Education

Education Cannot Wait Interviews Bruno Maes, UNICEF Representative to Haiti


 
Bruno Maes is the UNICEF Representative in Haiti. He officially took office in August 2020. A Belgian national, Mr. Maes previously served as UNICEF Representative in Madagascar from 2007 to 2012, in Chad from 2012 to 2015, and recently in Egypt from September 2015 to 2020.

Education Cannot Wait’s #ShareTheirVoices Global Advocacy Campaign Launched by ECW Executive Director Yasmine Sherif in Lead Up to United Nations Summit of the Future

In the lead up to United Nations Secretary-General António Guterres’ Summit of the Future, taking place on 22-23 September 2024, Education Cannot Wait is supporting the global #ActNow Campaign with an urgent call to increase funding for the +226 million crisis-impacted children worldwide urgently in need of an education through ECW’s global #ShareTheirVoices campaign.

Panama’s Elections: Has Impunity Prevailed?

Regional experts called it Panama’s most important election since the 1989 US invasion that deposed de facto president General Manuel Noriega. Panamanians went to the polls amid high inflation and unemployment, with a stagnating economy. Endemic corruption was also high on their long list of concerns, along with access to water, education and a collapsing social security system.

From Dorms to Demonstrations

The campus protests that have spread to universities in every part of the United States are not about the war between Israel and Hamas, despite the heated rhetoric around this topic. Most of the students who are protesting know little about the conflict, its history and its ramifications for international politics.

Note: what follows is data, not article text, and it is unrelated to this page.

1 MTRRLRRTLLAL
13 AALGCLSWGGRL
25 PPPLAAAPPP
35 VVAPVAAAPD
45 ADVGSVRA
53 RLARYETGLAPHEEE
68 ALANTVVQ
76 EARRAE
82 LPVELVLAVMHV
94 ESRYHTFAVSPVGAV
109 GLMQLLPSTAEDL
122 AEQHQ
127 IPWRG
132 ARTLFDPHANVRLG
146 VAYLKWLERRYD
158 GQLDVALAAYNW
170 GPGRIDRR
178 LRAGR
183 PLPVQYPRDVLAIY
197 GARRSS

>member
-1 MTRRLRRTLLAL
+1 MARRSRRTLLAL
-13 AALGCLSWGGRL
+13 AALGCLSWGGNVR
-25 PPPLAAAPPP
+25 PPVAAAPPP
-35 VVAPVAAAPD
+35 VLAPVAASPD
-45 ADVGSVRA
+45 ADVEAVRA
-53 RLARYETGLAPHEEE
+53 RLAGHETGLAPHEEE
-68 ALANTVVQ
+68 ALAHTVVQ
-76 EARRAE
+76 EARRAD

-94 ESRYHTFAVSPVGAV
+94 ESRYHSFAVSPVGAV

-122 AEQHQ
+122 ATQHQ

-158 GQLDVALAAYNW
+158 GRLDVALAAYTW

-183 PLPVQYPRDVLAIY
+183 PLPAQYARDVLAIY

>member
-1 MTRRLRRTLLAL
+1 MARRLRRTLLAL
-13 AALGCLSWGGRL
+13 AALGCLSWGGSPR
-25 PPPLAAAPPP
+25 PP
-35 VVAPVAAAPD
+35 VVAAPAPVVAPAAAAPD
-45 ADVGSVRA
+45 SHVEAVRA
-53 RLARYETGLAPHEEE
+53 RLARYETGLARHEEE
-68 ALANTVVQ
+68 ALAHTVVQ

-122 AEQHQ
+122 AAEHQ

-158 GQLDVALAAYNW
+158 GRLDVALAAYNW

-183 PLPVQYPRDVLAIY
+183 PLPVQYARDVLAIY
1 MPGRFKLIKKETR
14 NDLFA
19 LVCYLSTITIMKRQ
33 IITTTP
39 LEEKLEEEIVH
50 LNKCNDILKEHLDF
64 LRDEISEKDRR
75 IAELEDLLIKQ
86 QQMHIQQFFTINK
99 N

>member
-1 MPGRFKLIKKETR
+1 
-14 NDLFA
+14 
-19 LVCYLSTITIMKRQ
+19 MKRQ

Educating the Mind Without Educating the Heart is No Education at All

The words above, by the ancient Greek philosopher Aristotle, serve as a reminder that we still have a long way to go to in educating ourselves. In doing so, we will naturally ensure that the young generation can access an inclusive quality education and use their knowledge to build a world of justice, equity, peace and security.

Working to Keep Náhuat, the Language of the Pipil People, from Vanishing in El Salvador

A group of children participating in an immersion program in Náhuat, the language of the Pipil people and the only remaining pre-Hispanic language in El Salvador, are the last hope that the language will not die out.

1.8 Million More Palestinians Doomed to Poverty if Gaza War Persists

Nearly seven months into the Gaza war, the UN warns that to rebuild and restore the buildings lost in this period, it would take several decades, and to revitalize Palestine’s economy, it would be a great undertaking. Meanwhile, the great losses in housing and public services and the economic stall only threaten to push even more Palestinians into poverty.

Education Cannot Wait Interviews Amy Clarke, Co-Founder and Chief Impact Officer for Tribe Impact Capital LLP


 

Amy Clarke is Co-Founder and Chief Impact Officer of the multi award-winning Tribe Impact Capital, a dedicated impact wealth manager and B Corps, based in London. She has over 29 years of experience in sustainability, both leading in-house teams (Microsoft and Bank of America) and as a management consultant specialising in climate and sustainability (PwC and EY). Amy serves as a Trustee to B Lab UK and is also an Advisor to fellow B Corps, Greenheart Consulting and Black Seed Ventures. She sits on the Global Steering Group of the Global Ethical Finance Initiative (GEFI) and the Investment Committee of The Blue Cross (having previously served as a Trustee). Amy has both BSc and MSc degrees in environmental studies. In her spare time, she serves as Head of Catering and Entertainment for her three-legged rescue Staffordshire Bull Terrier.